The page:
Joe Russo Welcome back to another episode of RVing with Joe and Kait. Today we’re gonna be talking about RV shows. Yes, they can be overwhelming, big, and scary. Well, not really scary, but you know what I’m saying.

Kait Russo And a lot of fun, let’s not forget the fun.

Joe Russo So I thought the best way to start off this podcast is telling you a story about our first RV show experience.

Kait Russo Now my memory’s not that great, but I believe our very first RV show was in 2014.

Joe Russo Correct.

Kait Russo We were shopping for an RV and had never been to a show before and just decided to go and see as many RVs as we could.

Joe Russo Now to give you some background information. We had decided at this point that we wanted a RV that we were going to live in full time for one year. We had some certain requirements. I think at the time we were pretty much sold on a Class A motorhome.

We had been to some dealers before. So we had looked at some Class As, but we thought the best thing to do would be to go to the Pomona RV show. This was out in California. Unfortunately, they don’t do this show anymore. And the idea was for us to go through the show, look at the different Class As, and kind of settle on the one.

We figured that by the end of this RV show, we would know exactly which RV we wanted. And I will say right up front that we walked out of that show more confused and probably took 10 steps backwards from where we were. Would you agree?

Kait Russo Yes. I remember that show being very overwhelming. And at the time we had no reference with regards to RV shows. And little did we know we were walking into one of the largest RV shows available in the country. I mean, they took over an entire fairground and all the big RV dealers in the area brought their new model year RVs and put them on display. And I saw RVs that I hadn’t even considered that were all of a sudden on my list. And as you like to joke, I have a tendency of walking into the really expensive RVs.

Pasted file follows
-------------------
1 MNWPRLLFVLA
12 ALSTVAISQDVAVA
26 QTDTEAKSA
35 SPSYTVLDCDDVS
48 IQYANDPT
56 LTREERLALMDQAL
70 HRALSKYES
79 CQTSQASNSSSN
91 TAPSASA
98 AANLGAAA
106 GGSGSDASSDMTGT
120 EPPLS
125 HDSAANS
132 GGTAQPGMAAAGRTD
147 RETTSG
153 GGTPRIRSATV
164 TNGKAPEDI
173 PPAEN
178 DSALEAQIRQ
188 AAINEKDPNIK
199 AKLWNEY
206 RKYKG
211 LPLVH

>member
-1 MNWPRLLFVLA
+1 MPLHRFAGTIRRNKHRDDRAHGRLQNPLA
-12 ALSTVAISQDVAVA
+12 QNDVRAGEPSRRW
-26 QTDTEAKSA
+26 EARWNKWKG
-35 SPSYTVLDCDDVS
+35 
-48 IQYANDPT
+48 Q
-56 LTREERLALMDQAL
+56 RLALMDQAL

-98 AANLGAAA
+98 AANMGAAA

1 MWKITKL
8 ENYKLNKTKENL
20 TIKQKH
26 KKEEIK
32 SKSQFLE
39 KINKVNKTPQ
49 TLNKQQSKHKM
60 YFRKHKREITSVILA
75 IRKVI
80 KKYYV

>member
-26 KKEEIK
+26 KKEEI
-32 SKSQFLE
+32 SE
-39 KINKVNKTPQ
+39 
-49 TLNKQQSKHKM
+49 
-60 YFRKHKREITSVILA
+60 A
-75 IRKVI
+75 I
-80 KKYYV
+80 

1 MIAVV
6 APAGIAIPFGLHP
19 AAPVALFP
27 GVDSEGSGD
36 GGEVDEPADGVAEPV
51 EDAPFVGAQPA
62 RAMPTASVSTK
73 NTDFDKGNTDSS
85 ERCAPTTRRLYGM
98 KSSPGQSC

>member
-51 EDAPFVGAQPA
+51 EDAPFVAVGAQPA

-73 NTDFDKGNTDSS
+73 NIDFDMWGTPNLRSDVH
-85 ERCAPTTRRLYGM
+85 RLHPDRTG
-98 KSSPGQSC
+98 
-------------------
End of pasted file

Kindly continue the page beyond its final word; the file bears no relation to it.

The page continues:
Joe Russo Well, Kait does this with anything, but particularly with RVs, I remember walking into the show and Kait walks into the Winnebago Grand Tour. Which, I think the one we were looking at was 42 feet, like a luxury Class A motorhome, and if I remember correctly, back in 2014, it was like half a million dollars. And Kait’s eyes just lit up.

I mean, there were couches in there. There was this gorgeous like tile floor. They had ceiling fans. It had a bathroom and a half. Big king bed. Like all the luxury you could imagine. And Kait had this smile on her face. And she was like, yes, we found the one. But there was no way we could afford a half a million dollar motorhome. And then, like, it was, everything after that was kind of downhill, right?

Kait Russo I don’t know if it was downhill, but I had no idea there was such a wide range when it came to RVs in terms of, like, how basic you can be and how luxury you can go. And it just opened my eyes to something that I wasn’t considering and for good reason because that was not in our budget.

The difficulty of having walked into an RV like that and then looking at other options we were considering is now all of a sudden I was comparing all the other RVs to this RV and kind of the fancy lighting and gadgets and the little like automatic close drawers and things like that.

Joe Russo And then in comparison, you walk into a much more basic motorhome and all of a sudden the wall material is very different. You don’t get the really nice tile, you don’t get the nice like solid countertops, the bath and a half, you know, king bed, those sorts of things.

But that was only one aspect. The other thing is, as we’re walking through this RV show, if you’ve never been to an RV show, just imagine a giant, like essentially, a parking lot the size of one that you would find at a football, baseball stadium, but bigger, just completely full of RVs. And as you’re walking through, you begin to see RVs that, as Kait mentioned, you may never have even considered.

Class Cs, we saw vans, we saw trailers, and our curiosity got the best of us. So we started walking into all these different RVs and we were looking at all these different things and we had like kind of talked and game planned before we went in there and that was we were gonna go in like we had a notepad, we were gonna write down like which RVs we wanted and then by the end of the show hopefully we would narrow it down to like three and then we’d go out and buy that RV.